I know I am often far too persnickety about how I think Facebook and other social media sites should/shouldn’t be used. I sent someone a scathing email the other day because they sent me a friend request for their business. “That’s what fan pages are for!” I said. I also don’t care for people leaving personal notes on my wall when a private message would be be more appropriate. But I understand that not everybody has such rigid feelings about these things, and I try to let it go most of the time.
But about Fan pages… I would like to think that when you become a fan of something, you are actually committing to it in some way. You are saying, “yes, I want to see updates about this thing in my newsfeed, I want to interact with other fans of this thing, and I want to publicly declare that I am a fan of this thing, and you too should become a fan of this thing.” To me, it is not just a matter of clicking a button, giggling, and moving on. But I know I take all this too seriously. As my friend Angie says, “The internets, they are silly.”
Still I am perplexed that 26 of my Facebook friends have become “fans” of a dill pickle purely for the purposes of delivering a wry dis to the band Nickleback. Sure, I agree that Nickleback sucks. But they are so not even on my radar, I can’t really get worked up about them sucking. If this pickle does indeed achieve its goal of getting more fans than Nickleback, will that be newsworthy? Will anyone tell Nickleback that this has happened?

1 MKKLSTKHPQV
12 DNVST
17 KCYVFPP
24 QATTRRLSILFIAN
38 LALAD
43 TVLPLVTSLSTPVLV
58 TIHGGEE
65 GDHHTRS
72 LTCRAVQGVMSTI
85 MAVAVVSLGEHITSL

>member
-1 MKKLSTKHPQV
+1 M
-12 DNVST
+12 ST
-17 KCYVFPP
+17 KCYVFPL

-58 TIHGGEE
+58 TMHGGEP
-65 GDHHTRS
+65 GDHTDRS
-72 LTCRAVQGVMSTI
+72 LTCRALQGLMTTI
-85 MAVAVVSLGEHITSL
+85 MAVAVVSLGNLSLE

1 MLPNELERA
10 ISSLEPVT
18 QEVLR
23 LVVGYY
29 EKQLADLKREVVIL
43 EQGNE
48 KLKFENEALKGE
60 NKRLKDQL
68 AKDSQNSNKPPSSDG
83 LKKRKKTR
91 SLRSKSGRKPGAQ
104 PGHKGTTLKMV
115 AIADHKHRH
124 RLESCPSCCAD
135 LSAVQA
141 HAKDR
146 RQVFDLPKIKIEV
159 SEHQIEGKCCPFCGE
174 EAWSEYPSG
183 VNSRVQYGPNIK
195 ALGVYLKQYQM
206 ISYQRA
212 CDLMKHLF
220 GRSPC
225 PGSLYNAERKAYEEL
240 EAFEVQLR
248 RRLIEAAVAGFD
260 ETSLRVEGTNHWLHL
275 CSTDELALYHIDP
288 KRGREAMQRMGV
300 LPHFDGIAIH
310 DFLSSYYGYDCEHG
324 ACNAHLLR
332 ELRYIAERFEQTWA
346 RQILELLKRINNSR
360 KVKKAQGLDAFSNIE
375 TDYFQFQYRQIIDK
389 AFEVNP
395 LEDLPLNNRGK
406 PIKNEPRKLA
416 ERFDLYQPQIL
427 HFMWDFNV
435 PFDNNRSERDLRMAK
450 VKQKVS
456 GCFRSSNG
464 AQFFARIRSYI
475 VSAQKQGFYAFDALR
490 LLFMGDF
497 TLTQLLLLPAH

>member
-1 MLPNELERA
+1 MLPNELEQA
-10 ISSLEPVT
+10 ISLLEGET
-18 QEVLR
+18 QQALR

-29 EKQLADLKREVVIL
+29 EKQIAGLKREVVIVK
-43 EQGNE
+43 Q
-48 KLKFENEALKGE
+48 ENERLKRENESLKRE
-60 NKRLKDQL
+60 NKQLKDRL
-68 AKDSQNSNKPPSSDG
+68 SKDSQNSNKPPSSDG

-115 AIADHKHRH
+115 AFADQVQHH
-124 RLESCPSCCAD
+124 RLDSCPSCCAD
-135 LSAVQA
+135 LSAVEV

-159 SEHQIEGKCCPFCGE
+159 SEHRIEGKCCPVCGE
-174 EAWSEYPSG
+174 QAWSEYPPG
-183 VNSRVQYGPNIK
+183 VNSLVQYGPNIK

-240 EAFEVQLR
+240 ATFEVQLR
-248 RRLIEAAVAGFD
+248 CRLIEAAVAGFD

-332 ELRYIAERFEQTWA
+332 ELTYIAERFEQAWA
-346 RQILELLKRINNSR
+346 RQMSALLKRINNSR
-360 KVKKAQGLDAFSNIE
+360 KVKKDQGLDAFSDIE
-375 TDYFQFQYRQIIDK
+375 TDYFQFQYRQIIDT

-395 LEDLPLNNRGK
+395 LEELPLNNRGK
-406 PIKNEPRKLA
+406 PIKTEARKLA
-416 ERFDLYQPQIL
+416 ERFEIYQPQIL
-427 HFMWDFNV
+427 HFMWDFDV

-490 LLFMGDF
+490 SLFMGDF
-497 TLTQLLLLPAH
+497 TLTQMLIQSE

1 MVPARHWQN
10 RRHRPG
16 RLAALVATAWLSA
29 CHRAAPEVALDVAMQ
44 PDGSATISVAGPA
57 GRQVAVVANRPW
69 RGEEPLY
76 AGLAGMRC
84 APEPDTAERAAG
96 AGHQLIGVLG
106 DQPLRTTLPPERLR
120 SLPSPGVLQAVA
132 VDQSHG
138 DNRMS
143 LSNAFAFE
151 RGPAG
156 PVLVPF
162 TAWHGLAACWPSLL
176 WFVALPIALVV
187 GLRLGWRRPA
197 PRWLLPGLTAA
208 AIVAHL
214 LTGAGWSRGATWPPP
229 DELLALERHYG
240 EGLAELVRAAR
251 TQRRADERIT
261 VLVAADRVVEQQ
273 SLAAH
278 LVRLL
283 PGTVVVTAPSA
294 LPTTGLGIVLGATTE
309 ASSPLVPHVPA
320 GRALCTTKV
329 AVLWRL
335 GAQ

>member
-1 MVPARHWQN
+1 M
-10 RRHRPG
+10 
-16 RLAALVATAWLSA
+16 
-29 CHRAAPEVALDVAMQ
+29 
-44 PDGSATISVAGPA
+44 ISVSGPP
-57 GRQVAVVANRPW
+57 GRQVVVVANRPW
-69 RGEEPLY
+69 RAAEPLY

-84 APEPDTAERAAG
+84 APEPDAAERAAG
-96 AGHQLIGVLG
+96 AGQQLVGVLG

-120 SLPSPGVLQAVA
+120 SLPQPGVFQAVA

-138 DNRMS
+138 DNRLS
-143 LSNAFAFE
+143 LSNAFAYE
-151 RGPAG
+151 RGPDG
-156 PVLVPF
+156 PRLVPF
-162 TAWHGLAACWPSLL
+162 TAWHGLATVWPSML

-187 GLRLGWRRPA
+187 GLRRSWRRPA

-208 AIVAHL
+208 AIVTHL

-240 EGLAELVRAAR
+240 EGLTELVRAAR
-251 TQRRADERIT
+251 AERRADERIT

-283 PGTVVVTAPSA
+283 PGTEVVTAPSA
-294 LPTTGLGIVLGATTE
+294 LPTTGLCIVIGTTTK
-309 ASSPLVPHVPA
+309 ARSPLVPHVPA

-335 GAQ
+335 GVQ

This just in: apparently such things are newsworthy, as this Mashable article reports. According to this, an onion ring was able to get more fans than Justin Bieber (whom I’ve never even heard of, but I am fairly isolated from much of pop culture). And this meme, “Can this (random object) Get More Fans than (some famous person)” has become pervasive. I can’t say that I’m really bothered by all this. I’m not that much a curmudgeon. I just wonder if there is a deeper meaning or lesson about human nature in it, and I suspect, disappointingly, that there is not.
But if you like being fans of things, here are three pages I recommend:
M. David Hornbuckle (where I try to do the bulk of my self-promotion)
PopCanon (my longest lasting and probably most beloved former band–and I didn’t start this page myself, though I’m an admin)
Southside Fiction Writing Workshop (more on this another post soon)
5 thoughts on “Becoming a Fan”
I agree that Nickleback is not a good band.
I agree that a pickle is great, though I choose to support them quietly. In my own home. With the lights low.
We’re only talking about a dill pickle…not a half sour, right? Because I could get behind a half sour…
I hate pickles and Nickelback–what facebook group is there for ME?
this was good, make me laugh. Thanks for the post. I like pickles.. and nickleback, but I don’t think I care if pickles have more fame. LOL.. cracks me up just thinking about it.